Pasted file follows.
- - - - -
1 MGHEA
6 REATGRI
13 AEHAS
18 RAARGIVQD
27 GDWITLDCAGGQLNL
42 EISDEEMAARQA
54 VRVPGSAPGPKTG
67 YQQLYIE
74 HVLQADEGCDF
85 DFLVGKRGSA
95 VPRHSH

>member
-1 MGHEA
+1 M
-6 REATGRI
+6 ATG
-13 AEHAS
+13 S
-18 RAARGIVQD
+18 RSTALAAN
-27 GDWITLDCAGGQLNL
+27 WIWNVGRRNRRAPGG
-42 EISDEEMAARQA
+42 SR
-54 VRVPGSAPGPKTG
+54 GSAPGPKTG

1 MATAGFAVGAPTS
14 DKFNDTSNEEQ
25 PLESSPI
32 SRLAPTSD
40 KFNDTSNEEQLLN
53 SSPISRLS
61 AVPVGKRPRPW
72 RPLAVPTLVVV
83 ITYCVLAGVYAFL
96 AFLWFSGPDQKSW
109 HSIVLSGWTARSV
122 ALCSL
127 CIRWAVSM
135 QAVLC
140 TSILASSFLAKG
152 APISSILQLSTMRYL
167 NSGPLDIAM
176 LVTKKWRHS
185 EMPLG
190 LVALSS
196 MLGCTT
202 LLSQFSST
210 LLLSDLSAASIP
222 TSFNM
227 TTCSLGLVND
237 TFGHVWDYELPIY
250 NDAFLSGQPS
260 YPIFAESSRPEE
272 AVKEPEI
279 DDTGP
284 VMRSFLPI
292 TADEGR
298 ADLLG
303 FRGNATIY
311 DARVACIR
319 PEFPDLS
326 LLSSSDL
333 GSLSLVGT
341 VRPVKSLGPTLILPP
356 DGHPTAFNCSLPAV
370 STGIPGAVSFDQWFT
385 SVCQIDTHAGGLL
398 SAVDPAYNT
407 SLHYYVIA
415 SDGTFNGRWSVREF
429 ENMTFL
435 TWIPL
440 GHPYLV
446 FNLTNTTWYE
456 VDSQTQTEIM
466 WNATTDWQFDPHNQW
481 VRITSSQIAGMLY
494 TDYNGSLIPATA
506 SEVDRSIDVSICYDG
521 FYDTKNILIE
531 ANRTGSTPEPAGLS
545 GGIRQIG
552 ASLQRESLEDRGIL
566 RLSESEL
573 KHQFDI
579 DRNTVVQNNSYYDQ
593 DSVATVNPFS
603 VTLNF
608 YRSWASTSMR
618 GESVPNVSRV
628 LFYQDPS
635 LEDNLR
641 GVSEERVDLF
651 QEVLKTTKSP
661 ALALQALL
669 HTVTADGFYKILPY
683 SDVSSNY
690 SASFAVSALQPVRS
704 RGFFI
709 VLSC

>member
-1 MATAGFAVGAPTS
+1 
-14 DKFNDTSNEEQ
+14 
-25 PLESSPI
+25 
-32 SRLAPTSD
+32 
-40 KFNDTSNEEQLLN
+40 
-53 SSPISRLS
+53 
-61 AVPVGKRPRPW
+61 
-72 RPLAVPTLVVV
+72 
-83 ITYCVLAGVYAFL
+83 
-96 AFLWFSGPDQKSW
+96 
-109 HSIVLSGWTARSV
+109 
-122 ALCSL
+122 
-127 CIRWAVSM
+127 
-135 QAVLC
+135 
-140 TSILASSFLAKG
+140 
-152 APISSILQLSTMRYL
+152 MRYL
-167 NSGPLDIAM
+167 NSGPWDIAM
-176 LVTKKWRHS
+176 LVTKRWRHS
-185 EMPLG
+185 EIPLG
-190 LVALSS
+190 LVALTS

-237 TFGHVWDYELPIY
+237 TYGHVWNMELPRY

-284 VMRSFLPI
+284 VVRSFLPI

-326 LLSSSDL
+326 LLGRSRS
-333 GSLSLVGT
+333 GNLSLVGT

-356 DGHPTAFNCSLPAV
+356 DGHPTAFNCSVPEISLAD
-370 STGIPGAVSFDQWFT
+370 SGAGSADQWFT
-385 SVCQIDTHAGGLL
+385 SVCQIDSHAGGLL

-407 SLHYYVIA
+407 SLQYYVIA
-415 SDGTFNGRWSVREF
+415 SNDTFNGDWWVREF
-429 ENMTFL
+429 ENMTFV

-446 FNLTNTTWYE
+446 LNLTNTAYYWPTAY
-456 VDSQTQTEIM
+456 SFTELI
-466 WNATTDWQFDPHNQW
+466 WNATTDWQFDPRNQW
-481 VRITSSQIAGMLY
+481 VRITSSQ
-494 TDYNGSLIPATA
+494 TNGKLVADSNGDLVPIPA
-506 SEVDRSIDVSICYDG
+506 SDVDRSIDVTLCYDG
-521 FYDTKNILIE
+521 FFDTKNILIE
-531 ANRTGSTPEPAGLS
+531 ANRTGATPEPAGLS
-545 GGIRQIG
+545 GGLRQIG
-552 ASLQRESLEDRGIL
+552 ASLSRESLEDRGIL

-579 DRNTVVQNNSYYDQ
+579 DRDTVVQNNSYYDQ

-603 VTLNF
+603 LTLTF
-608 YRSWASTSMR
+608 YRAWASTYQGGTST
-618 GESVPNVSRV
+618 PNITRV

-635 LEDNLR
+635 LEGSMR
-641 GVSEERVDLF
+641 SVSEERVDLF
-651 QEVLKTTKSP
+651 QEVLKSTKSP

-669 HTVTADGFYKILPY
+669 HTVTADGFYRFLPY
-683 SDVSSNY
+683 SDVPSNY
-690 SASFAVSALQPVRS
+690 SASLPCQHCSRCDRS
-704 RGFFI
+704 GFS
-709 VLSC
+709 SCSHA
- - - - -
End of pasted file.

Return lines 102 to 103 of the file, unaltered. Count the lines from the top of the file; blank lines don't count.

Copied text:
>member
-1 MATAGFAVGAPTS